We could involve in the ways the ancient Greek philosophers used to sit and share knowledge so that our brains had more things to comprehend and hence the time they perceived would have been longer, When you were a child you might have felt that time was much slower that is because you had to learn new things, our current education system needs to bring in more of knowledge merged with creative balance so that we can find a close harmony between perceived time and the subjective time on the clock, by doing this we may be able to find a perfect balance in the amount of knowledge needed to gain optimal balance of perceived time to enhance human perceived life, this may also mean that we may have to have a lifelong education system, this could lead to new concepts for the universities so that they could focus on teaching something new to keep life sustainable. All the six personal traits essential for creativity (intelligence, knowledge, thinking styles, personality attributes, motivation, and environment) would be needed to form a culture where we make the perception of time bigger. Amabile (1983) also lists three personal, or internal, components required for creativity: domain-relevant skills (factual knowledge and technical skills within the domain), creativity-relevant skills (conditional and procedural knowledge), and task motivation (attitudes and self-perception). People are most creative when they are motivated by a passionate interest (Amabile, 1987), and what could be something more passionate than living a longer life.

The influence of culture and context on creativity is emphasized by Csikszentmihalyi and Wolfe (2005), “Creativity is not produced by single individuals, but by a social system making judgments about individuals’ products” (p. 81-82). Such a test on education system would require participants to respond to divergent thinking tasks with products that are rated by experts on certain aspects of creativity (originality, fluency, flexibility).

Cognitive, conative, and environmental factors would influence such a creative change, according to Lubart, Georgsdottir, and Besançon (2009). Cognitive factors include intellect, thinking (divergent, logical and analogical), and knowledge, including the “accumulated facts, theories, and personalized expertise that concern various content domains, but also an understanding of constraints and other implicit parameters that play a role in problem solving” (p. 44). We need to look into our past and learn from the what the others have done, one of the examples would be looking at how animals perceive the world around, the field of bionics has been able to come up with a lot of creative innovations by mimicking the nature, now its time we mimic the basic human tendency to perceive things and make it last for longer by using creative education as a tool.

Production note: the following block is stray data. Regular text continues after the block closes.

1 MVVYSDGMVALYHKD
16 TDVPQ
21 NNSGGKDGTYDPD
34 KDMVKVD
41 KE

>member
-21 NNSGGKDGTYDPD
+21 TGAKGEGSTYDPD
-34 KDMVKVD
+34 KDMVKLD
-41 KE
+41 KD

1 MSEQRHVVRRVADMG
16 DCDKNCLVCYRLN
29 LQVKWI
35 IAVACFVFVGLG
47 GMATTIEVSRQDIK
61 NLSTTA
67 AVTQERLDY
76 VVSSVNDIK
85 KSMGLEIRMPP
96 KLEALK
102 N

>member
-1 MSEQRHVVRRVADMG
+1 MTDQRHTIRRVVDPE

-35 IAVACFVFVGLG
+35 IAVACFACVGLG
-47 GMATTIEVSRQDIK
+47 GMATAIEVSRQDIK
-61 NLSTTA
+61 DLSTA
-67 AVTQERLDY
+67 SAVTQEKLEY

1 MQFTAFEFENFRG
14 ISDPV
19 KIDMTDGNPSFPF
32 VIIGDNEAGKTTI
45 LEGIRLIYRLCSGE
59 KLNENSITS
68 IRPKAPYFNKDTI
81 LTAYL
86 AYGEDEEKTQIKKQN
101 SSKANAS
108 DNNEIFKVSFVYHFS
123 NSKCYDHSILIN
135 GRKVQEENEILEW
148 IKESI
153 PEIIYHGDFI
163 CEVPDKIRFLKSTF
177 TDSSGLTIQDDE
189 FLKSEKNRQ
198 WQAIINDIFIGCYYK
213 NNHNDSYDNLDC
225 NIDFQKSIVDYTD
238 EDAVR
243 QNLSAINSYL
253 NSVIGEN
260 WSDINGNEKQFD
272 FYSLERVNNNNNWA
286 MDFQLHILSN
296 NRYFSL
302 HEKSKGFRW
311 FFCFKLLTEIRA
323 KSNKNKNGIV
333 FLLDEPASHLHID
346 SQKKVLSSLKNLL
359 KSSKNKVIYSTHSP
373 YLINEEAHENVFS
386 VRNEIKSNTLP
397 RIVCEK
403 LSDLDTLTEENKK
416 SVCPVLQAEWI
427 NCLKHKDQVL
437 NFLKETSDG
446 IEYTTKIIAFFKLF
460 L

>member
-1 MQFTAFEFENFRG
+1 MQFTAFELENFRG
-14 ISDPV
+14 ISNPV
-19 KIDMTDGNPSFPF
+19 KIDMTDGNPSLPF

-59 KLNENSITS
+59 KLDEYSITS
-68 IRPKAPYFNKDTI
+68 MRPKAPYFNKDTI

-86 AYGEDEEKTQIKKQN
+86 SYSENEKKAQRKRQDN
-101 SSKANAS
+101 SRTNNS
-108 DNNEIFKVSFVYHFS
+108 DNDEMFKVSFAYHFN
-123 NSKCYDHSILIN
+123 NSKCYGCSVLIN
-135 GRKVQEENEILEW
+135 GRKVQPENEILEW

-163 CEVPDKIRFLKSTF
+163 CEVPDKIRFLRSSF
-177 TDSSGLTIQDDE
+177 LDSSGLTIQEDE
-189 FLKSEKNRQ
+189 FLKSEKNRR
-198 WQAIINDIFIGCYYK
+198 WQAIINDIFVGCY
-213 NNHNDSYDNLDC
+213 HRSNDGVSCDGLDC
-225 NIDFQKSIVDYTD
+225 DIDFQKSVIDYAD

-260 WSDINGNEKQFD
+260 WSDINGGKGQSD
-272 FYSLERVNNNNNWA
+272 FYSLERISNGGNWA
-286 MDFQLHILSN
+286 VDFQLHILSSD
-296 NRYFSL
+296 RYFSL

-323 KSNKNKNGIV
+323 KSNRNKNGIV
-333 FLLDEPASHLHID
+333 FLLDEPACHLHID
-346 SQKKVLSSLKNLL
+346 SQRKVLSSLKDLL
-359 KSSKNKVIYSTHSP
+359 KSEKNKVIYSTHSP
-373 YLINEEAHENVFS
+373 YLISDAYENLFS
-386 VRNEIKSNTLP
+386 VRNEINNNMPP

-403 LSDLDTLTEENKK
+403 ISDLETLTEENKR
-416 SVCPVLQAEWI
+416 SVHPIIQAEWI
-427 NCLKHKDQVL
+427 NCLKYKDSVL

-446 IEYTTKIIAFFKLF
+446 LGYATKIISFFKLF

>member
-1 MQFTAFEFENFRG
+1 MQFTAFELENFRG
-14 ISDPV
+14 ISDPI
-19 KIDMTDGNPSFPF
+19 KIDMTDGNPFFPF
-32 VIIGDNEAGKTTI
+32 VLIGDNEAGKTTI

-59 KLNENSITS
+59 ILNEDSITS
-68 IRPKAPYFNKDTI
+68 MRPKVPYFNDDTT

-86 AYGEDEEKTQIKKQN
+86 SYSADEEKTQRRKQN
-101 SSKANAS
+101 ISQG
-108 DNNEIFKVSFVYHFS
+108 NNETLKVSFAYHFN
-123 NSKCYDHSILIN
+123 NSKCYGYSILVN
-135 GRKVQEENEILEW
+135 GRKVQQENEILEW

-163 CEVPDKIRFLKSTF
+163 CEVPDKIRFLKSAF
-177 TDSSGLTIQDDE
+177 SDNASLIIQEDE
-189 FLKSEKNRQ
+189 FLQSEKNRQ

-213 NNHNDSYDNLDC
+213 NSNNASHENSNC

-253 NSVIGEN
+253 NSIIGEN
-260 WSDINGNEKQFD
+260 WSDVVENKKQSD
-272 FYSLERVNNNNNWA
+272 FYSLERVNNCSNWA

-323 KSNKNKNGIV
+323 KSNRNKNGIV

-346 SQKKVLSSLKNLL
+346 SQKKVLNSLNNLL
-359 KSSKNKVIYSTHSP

Academic Poster 

http://www.manishabraham.com/blog/Life-long-education-system-to-enhance-perception-of-living-time/Life%20Long%20Learning%20%20Poster.png

Presentation

Presentation


References:


  1. Amabile, T. (1983). The social psychology of creativity. New York: Springer-Verlag.
  2. Amabile, T. (1987). The motivation to be creative. In S. Isaksen (Ed.), Frontiers of Creativity Research: Beyond the basics, 223-254. Buffalo, NY: Bearly Limited.
  3. Csikszentmihalyi, M. & Wolfe, R. (2005). Conceptions and research approaches to creativity: mplications of a system perspective approach to creativity in education. In K.Heller, F. Mönks, R. Sternberg, & R.
  4. Kellaris, J. J., & Kent, R. J. (1992). The influence of music on consumers' temporal perceptions: Does time fly when you're having fun? Journal of Consumer Psychology, 1(4), 365-376. doi:http://dx.doi.org/10.1016/S1057-7408(08)80060-5
  5. Prabhu, V., Sutton, C., & Sauser, W (2008). Creativity and certain personality traits: Understanding the mediating effect of intrinsic motivation. Creativity Research Journal, 20, 53-66.
  6. Sackett, A. M., Meyvis, T., Nelson, L. D., Converse, B. A., & Sackett, A. L. (2010). You’re having fun when time flies the hedonic consequences of subjective time progression. Psychological Science, 21(1), 111-117.
  7. Torrance, E.P. (1970). Encouraging creativity in the classroom. Dubuque, IA: Wm. C. Brown Publishers.
  8. Sternberg, R.J., & Lubart, T.I. (1992). Buy low and sell high: An investment approach to creativity. Human Development, 34, 1-31.
  9. Wallach, M.A., & Kogan, N. (1965). Modes of thinking in young children: A study of the creativity-intelligence distinction. New York: Holt, Rinehart and Winston, Inc

External Support

  1. EagleMan Lab for Perception and Action http://www.eaglemanlab.net/.